Many instances were given of Navy business methods. Orders being sent for confirmation from Reading to Winchester, Winchester to Salisbury, Salisbury to the War Office, and being received back via the same route, thus wasting much valuable time. Instances were given of skilled mechanics being put to road making and men off the land being put to the work of mechanics, such as painting, etc. it was concluded that there was much abuse of the manpower of the nation, and that the War Office had no direct methods of dealing with any business.

Dodeka Book Club minutes (D/EX2160/1/3)

New terms too humiliating

Florence and Henry Vansittart Neale travelled south to visit their daughter.

20 January 1916

Henry & I started in heavy rain to Southampton by motor. Stopped soon – then quite sunny. New way to Basingstoke by Hurst and Wokingham. Reached Winchester 1.10. Lunch at the George, left at 3. Got to Phyllis’s hospital at 3.40. She just starting an operation, so did not come till past 6. H & I walked down to pier, then had tea in town. Unpacked. P & I talked. She dined here. Rather priceless company – she played Chopin! Patience – bed early.

Hear new terms too humiliating. Montenegro continuing war!

Diary of Florence Vansittart neale (D/EX73/3/17/8)

Germans using aspyxiating gas

Florence Vansittart Neale, visiting her daughter Phyllis in Southampton:

24 April 1915

Phyllis came about 10. Sent men out in motor to Winchester. We shopped & poked about. We bought sweets & cigarettes. Phyllis took men out in motor in afternoon…

French retreating a bit beyond reach [of] Germans asphyxiating gases. We also. Canadians valiantly recovering guns short bit.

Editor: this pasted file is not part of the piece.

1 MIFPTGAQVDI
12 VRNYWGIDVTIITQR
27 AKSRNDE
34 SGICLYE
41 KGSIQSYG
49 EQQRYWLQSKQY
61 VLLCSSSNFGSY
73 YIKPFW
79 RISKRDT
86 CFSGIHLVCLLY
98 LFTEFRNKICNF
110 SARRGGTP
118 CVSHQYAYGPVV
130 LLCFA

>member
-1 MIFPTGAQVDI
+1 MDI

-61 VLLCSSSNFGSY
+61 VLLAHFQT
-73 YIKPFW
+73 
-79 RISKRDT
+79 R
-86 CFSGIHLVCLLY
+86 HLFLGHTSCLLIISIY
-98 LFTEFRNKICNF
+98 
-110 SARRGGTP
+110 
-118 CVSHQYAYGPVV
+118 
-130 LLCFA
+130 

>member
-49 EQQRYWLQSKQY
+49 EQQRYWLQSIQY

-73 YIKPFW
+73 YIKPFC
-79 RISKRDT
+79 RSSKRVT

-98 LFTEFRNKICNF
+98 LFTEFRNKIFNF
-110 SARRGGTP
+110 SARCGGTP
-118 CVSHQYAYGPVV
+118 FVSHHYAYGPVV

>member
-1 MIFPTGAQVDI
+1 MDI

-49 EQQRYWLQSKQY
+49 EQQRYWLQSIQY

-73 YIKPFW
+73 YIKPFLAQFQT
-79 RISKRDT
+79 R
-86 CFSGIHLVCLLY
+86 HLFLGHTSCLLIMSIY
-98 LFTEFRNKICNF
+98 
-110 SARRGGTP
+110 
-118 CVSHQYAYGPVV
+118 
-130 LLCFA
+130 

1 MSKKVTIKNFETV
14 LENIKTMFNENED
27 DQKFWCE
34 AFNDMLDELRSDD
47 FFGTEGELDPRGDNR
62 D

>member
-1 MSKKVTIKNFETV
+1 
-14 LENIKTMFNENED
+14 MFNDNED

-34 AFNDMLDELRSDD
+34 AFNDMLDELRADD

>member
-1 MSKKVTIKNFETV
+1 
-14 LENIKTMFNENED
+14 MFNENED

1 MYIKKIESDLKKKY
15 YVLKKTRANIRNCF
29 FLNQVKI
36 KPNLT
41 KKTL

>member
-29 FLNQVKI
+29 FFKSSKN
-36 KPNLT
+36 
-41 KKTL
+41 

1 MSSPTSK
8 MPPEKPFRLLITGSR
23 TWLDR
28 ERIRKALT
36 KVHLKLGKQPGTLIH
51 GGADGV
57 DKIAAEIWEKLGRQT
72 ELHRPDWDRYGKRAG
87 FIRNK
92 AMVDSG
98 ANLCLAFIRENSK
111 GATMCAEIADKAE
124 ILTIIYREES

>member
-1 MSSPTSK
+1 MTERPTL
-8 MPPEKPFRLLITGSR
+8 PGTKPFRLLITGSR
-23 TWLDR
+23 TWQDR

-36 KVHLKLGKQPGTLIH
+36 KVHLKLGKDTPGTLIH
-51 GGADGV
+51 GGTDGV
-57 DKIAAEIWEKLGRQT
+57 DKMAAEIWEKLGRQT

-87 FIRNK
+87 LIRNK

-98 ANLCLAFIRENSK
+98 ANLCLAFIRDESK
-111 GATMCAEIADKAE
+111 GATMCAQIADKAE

Diary of Florence Vansittart Neale (D/EX73/3/17/8)

“It is rather absurd the way we are expected to produce every darned thing for for other countries”

Ralph Glyn’s mission to Serbia had gone well, as we can see from this letter from a colleague in the War Office, who shares the latest information and his candid views on some of our allies. The port of Cattaro (now Kotor and in Montenegro) was one of the main bases of the Austrian Navy. MO4 was the topographical section of British Intelligence. Colonel George Fraser Phillips (1863-1921) was a former Governor of Scutari.

March 6 [1915]

War Office
Whitehall
SW

My dear Glyn

Your letters have been most interesting. The last one received was from Petrograd dated 18th February. I gave WGO a copy. I daresay I shall get another from you in a few days. The plan of Cattaro has been copied by MO4 and given to the Admiralty. The original is being taken back to Nisch by Phillips who takes this letter. Phillips you know was in Albania – commandant at Scutari – & was rather a big bug there. Lord K wished him to go out in some capacity to the Balkans so he has been fixed up as MA [Military Attache] – Serbia & Montenegro. He is going to make his HQ at Cettinje [Cetinje]. We have made it quite clear to Harrison that Phillips in no way supersedes him. Harrison will still remain as Attache with Serbian Forces in the field. We had to give in to K in the matter as we particularly wanted C B Thomson to go to Bucharest & Tom Cunninghame to Athens. The latter got to work very quick and the Greeks seem to be scratching their heads a bit as to what they are going to do. I wish they were not in such a funk of the Bulgars. None of the Balkans except perhaps Serbia quite like the idea of a Russian occupation of Constantinople.